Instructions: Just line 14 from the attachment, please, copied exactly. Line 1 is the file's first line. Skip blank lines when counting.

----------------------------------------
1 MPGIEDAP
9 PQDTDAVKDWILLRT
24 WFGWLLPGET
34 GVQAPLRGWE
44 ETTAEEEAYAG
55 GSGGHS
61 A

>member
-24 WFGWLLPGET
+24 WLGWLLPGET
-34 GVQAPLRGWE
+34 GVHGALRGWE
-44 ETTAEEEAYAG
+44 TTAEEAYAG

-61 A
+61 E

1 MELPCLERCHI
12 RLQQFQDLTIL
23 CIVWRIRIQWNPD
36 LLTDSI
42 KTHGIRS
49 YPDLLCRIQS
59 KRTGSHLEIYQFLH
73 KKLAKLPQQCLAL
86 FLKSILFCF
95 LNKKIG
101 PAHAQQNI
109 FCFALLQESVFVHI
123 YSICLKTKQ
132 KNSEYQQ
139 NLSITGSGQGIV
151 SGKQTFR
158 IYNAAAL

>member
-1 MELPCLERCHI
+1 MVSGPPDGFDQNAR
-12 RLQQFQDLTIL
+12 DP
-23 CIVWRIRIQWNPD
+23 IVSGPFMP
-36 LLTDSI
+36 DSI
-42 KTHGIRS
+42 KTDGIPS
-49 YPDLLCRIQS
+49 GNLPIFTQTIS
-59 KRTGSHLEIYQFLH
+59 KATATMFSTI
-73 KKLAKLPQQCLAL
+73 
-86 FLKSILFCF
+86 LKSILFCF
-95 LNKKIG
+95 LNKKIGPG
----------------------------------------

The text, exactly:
+44 TTAEEAYAG